“Why all this ambiguity and mystery about these things I’ve called simple elements?” Asks Gardner in the book. “I’m not sure, except that I thought that the audience would not simply wait for the mysteries to be dispelled but would come up with their own solutions, supply their own answers, and so, in that way, they would be doing their own anthropology I would be content if they merely registered the facts: fires, scales, boys, kites, thermals. I’m confident that they would then, at some level of their imagination, work out their meaning.”

Poet Seamus Heaney wrote of the “deep and literate gaze” Robert Gardner transmits “with an intensity that passes from the documentary into the visionary” in his film Forest of Bliss. A decade and a half after its making, it is recognized as a contemporary classic of nonfiction cinema. Making Forest of Bliss, the first in Harvard Film Archive’s series “Voices and Visions in Film,” presents a dialogue between Gardner and his colleague anthropologist Akos Ostor, illustrated with more than 150 images captured from the film. Recalling the conditions of its filming in Benares, India, in 1985, and presenting their moment-by-moment impressions upon watching it several years later, Gardner and Ostor probe questions of what it means to capture life and death on film and ponder how the filmmaker’s intentions, choices necessitated by circumstance, and the serendipity of chance contribute to this endeavor. The resulting conversation is a lively exploration of issues philosophical, anthropological, and–above all–artistic. The volume contains an introduction by philosopher Stanley Cavell and includes a newly mastered DVD of the complete film.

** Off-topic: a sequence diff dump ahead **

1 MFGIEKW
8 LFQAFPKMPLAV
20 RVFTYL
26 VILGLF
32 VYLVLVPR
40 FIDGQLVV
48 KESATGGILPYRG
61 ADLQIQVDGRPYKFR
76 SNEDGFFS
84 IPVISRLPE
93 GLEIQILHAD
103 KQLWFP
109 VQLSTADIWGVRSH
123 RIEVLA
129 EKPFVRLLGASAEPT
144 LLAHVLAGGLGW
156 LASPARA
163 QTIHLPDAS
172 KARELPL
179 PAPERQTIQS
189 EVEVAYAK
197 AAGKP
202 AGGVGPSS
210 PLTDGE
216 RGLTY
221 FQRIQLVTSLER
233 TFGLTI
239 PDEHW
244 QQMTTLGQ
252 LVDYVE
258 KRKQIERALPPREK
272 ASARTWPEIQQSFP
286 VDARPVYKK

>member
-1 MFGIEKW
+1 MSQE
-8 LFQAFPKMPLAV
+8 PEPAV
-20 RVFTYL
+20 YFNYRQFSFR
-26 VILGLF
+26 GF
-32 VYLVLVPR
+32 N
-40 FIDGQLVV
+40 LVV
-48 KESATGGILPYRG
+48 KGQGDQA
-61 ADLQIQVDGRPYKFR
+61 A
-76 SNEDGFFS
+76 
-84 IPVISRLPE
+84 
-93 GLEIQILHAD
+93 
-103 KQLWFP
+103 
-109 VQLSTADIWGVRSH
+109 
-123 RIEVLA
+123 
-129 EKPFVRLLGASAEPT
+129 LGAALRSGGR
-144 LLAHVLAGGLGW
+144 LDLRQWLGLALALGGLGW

The Story of Umaru Dikko


In 1967 Robert Gardner met and traveled with a Nigerian gentleman, Umaru Dikko, to Northern Nigeria. Dikko recorded sound and translated during this relatively short trip, during which the ritual beating Sharo was documented, and many years later he was involved in a most bizarre series of events. This little zine, published by The Holster, contains this story as told to Michael Hutcherson by Gardner.

“The Story of Umaru Dikko” was created as part of the second installment of Demand & Supply, a print-on-demand project first initiated for the NYC Zine Fest, and expanded upon for the NY Art Book Fairheld October 2-4, 2009 at P.S.1.

12 pages, 5 x 7 1/2, saddle stitched. Limited edition of 50 numbered copies, printed on demand by The Holster.

Books About Robert Gardner